Time for the TSA to go?

Cyn­i­cism over the agency’s com­pe­tence has long since been sur­passed by its record: a 95% fail­ure rate in de­tect­ing weapons.

Los Angeles Times - - OP-ED - By John R. Schindler John R. Schindler is a se­cu­rity con­sul­tant and a for­mer Na­tional Se­cu­rity Agency coun­ter­in­tel­li­gence of­fi­cer. He tweets at @20com­mit­tee.

Even the most cyn­i­cal crit­ics of the Trans­porta­tion Se­cu­rity Ad­min­is­tra­tion, per­haps the most un­pop­u­lar or­ga­ni­za­tion in the whole U.S. gov­ern­ment, must have been sur­prised by the re­cent rev­e­la­tions. Ac­cord­ing to a leaked in­ter­nal re­port, TSA Red Team mem­bers, whose job is to test per­for­mance, were able to get past se­cu­rity with hid­den weapons on 67 out of 70 oc­ca­sions, or 95% of the time.

The shock of this leak has caused a ruckus in­side the Belt­way. The TSA’s act­ing direc­tor has been “re­as­signed” — a rare step for an ad­min­is­tra­tion that has dif­fi­culty fir­ing any­one for any­thing.

If you’re ask­ing why the TSA ex­ists at all right now, you’re not alone. In the same week that the do­mes­tic sur­veil­lance com­po­nent of the Pa­triot Act has been scaled back, it’s worth pon­der­ing whether the TSA, an­other post-9/11 cre­ation, needs to be mended, or per­haps even ended.

Many regular trav­el­ers are ir­ri­tated by the TSA. They dis­like hav­ing to re­move their shoes and belts and liq­uids even though it’s obvi- ous they pose no threat. I’ve never seen a nun get a pat-down, but I, like most fre­quent f liers, have wit­nessed TSA silli­ness on mul­ti­ple oc­ca­sions. And I have been sub­jected to in­ter­ro­ga­tion by TSA of­fi­cials while trav­el­ing for the U.S. gov­ern­ment, car­ry­ing a diplo­matic pass­port, even as for­eign­ers who looked like ex­tras in a B-movie about Al Qaeda went on their way, un­ques­tioned.

Hardly any of the TSA’s rules have to do with real air­line se­cu­rity. As a pro­fes­sional in the coun­tert­er­ror­ism field, I watch TSA in­spec­tors do­ing their job and mostly shake my head. “This is not an air­line se­cu­rity sys­tem,” opined the for­mer head of se­cu­rity for El Al about the TSA: “This is a sys­tem for both­er­ing peo­ple.”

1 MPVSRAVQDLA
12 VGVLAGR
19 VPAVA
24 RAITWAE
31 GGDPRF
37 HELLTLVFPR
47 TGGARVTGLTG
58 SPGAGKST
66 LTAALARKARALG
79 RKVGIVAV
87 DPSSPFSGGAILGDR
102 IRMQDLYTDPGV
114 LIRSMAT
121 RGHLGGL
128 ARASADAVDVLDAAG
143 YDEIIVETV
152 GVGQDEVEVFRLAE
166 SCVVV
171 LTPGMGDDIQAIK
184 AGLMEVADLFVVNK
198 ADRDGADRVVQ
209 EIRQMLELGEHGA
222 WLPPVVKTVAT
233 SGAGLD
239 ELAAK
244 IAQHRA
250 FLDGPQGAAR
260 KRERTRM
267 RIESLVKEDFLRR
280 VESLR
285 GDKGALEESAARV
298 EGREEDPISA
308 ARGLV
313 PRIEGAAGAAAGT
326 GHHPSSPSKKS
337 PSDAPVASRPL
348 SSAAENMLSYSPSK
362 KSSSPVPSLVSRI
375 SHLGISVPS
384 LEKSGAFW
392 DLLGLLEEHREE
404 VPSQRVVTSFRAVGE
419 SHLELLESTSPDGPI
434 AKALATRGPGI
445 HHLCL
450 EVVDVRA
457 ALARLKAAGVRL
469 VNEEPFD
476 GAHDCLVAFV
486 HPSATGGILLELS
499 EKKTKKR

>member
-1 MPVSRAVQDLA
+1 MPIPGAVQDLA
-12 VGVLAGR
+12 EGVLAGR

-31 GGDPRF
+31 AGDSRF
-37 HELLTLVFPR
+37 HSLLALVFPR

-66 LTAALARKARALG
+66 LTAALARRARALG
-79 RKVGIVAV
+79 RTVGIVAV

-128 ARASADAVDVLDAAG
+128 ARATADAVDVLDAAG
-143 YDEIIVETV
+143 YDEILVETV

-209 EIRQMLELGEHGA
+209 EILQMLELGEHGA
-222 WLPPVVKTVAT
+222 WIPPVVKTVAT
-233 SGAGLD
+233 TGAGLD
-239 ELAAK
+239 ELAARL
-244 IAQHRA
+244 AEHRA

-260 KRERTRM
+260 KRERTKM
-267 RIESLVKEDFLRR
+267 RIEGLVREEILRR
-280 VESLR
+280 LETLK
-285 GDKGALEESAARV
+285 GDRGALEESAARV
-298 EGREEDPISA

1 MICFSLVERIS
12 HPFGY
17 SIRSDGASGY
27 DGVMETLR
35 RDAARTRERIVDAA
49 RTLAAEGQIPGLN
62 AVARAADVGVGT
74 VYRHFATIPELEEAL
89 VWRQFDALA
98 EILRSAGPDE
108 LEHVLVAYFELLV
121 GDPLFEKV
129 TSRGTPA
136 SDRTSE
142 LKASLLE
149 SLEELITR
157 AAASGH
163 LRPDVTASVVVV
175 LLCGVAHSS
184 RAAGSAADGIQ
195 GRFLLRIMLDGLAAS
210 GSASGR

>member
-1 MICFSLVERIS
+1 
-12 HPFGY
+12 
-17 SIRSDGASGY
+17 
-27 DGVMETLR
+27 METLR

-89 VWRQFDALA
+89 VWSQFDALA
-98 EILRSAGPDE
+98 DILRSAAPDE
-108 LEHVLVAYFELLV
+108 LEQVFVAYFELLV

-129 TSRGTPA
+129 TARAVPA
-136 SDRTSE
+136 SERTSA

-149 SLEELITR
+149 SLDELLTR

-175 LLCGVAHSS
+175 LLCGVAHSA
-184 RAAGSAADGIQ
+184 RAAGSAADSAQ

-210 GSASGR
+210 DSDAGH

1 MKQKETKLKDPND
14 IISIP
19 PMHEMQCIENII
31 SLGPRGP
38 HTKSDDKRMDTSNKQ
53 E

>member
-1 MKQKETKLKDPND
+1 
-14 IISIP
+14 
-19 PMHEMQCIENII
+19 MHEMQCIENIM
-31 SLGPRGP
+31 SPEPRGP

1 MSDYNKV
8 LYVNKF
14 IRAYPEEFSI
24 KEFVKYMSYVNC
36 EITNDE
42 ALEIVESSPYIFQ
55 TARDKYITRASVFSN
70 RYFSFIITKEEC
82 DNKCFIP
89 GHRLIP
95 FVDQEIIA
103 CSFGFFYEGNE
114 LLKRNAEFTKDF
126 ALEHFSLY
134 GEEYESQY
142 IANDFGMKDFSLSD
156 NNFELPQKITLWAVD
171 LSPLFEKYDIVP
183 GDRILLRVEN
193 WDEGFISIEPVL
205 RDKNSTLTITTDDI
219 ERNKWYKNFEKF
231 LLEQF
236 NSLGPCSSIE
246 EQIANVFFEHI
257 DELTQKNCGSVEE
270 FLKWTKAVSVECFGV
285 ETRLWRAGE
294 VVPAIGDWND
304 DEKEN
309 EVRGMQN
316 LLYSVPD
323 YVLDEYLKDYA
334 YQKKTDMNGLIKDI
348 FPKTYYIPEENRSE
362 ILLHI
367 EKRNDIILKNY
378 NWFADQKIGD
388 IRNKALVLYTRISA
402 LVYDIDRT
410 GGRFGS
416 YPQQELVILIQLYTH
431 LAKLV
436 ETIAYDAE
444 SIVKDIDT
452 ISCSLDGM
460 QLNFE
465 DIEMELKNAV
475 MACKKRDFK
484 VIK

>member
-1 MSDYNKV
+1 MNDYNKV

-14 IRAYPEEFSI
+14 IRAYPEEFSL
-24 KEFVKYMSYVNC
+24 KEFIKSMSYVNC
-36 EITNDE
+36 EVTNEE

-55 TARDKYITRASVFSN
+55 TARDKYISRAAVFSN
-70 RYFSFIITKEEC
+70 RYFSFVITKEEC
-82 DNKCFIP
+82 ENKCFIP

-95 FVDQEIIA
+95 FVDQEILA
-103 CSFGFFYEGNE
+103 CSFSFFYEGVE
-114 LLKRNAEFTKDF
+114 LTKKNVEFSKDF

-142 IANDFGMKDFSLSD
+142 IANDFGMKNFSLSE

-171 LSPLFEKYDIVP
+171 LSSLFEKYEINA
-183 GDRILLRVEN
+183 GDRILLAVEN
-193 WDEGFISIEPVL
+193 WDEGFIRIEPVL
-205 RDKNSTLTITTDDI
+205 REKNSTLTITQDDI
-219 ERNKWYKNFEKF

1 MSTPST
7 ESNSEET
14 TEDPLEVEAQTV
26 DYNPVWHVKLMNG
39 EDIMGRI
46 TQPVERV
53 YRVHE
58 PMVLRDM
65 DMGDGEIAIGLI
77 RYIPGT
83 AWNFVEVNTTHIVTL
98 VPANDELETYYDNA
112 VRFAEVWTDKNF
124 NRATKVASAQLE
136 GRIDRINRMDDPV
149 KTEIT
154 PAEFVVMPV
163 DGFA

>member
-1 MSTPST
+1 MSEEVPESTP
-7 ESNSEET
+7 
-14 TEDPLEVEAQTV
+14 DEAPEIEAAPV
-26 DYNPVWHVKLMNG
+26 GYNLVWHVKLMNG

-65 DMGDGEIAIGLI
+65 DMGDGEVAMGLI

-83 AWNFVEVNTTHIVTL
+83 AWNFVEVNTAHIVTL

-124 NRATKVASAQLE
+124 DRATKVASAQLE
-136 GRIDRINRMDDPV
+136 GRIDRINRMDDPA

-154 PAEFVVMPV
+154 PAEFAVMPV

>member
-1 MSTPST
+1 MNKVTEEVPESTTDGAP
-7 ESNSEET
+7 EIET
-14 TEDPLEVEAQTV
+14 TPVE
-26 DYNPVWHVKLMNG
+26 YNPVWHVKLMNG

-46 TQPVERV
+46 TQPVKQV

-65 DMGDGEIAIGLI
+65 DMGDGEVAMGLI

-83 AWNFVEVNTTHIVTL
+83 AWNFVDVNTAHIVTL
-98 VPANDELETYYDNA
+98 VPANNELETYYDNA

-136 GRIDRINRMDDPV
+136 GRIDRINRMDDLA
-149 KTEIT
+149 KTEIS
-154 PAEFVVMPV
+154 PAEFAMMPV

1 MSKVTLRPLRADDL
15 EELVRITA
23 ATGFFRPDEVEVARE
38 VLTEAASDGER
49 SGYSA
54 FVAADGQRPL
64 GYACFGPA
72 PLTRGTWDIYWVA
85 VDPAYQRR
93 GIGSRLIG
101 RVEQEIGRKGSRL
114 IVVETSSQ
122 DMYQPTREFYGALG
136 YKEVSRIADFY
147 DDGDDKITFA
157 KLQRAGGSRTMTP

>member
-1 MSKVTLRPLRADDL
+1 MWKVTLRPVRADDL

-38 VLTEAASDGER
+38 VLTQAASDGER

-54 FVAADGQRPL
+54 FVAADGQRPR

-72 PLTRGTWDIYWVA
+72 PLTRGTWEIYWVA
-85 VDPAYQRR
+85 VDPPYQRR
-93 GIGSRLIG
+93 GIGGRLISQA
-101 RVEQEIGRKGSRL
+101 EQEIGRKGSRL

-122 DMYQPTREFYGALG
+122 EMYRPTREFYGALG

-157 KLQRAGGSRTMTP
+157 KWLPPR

In com­par­i­son with the air­line se­cu­rity pro­grams of many close U.S. al­lies in Europe and the Mid­dle East, who were grap­pling with the threat of ter­ror­ism long be­fore 9/11, TSA ef­forts ap­pear com­i­cal and in­ef­fec­tive in equal mea­sure.

It would be one thing if the TSA were an­noy­ing pas­sen­gers and, si­mul­ta­ne­ously, keep­ing them safe. But the new leak sug­gests that it’s only pro­fi­cient at the for­mer, and that it’s there­fore a gi­ant waste of tax­payer dol­lars.

Much TSA dys­func­tion can be at­trib­uted to its de­vo­tion to tech­nol­ogy as a panacea, which is a very Amer­i­can trait. Skep­tics of­ten note that we need to be­come more like Is­rael, mean­ing we need to em­brace pro­fil­ing — not the lat­est ma­chines — as the main fac­tor in de­tect­ing threats to air­lin­ers.

Although there is some­thing to this, and the TSA cer­tainly should rely more on pro­fil­ing, there is no way that lit­tle Is­rael’s se­cu­rity pro­to­col for its few air­ports can be tem­plated onto our vast, con­ti­nent-wide travel sys­tem.

The Is­raeli method, which in­volves rig­or­ous ques­tion­ing of pas­sen­gers, does not scale.

So what does re­form look like? A re­vamped TSA must fo­cus on qual­ity, not just quan­tity, of per­son­nel. And it must aban­don the in­ef­fi­cient as­sem­bly-line ap­proach in fa­vor of in­tel­li­gence-driven screen­ing. Ter­ror­ists are evolv­ing and learn­ing; we need to evolve and learn too.

I’ve given dozens of talks on ter­ror­ism over the years, and the only line that is guar­an­teed ap­plause from any au­di­ence is com­plain­ing about the TSA. But I’d feel re­miss if I didn’t note that there’s some­thing danger­ous about the way the TSA’s dys­func­tion came to light: an unau­tho­rized leak.

Most of the things that fans of Ed­ward Snow­den be­lieve about the Na­tional Se­cu­rity Agency — that it’s cal­lous to­ward cit­i­zens, capri­cious in its au­thor­i­ties and in­suf­fi­ciently re­spect­ful of rights — can be more plau­si­bly said to be true about the TSA.

Nev­er­the­less, ev­ery leak car­ries risks. Do we re­ally want ter­ror­ists, who still ex­ist and re­main highly in­ter­ested in blow­ing up West­ern air­lin­ers, to know pre­cisely how in­ef­fec­tive the TSA ac­tu­ally is?

As the se­cu­rity ex­pert Bruce Sch­neier wrote on his blog, “air­port se­cu­rity doesn’t have to be 100% ef­fec­tive in de­tect­ing guns and bombs,” it just needs to be good enough to de­ter ter­ror­ists who be­lieve there’s a de­cent chance of get­ting caught. But a “95% fail­ure rate is bad, be­cause you can build a plot around sneak­ing some­thing past the TSA.”

Care­less pub­li­ca­tion of harm­ful leaks is on the rise and will have con­se­quences.

Two months ago, the on­line mag­a­zine the In­ter­cept, whose main pur­pose ap­pears to be ex­pos­ing West­ern se­crets, pub­lished a check­list of ex­actly what TSA screen­ers are look­ing for to find ter­ror­ists try­ing to board air­lin­ers. Call­ing that story reck­less is kind, since what ben­e­fit is there to let­ting the world know this sort of in­for­ma­tion?

Ter­ror­ists have learned from the Snow­den leaks how West­ern in­tel­li­gence is try­ing to find them — that im­pact has al­ready been felt by counter-ter­ror­ist ser­vices. Now they also know what the TSA is look­ing for, and that it’s in­ef­fec­tive.

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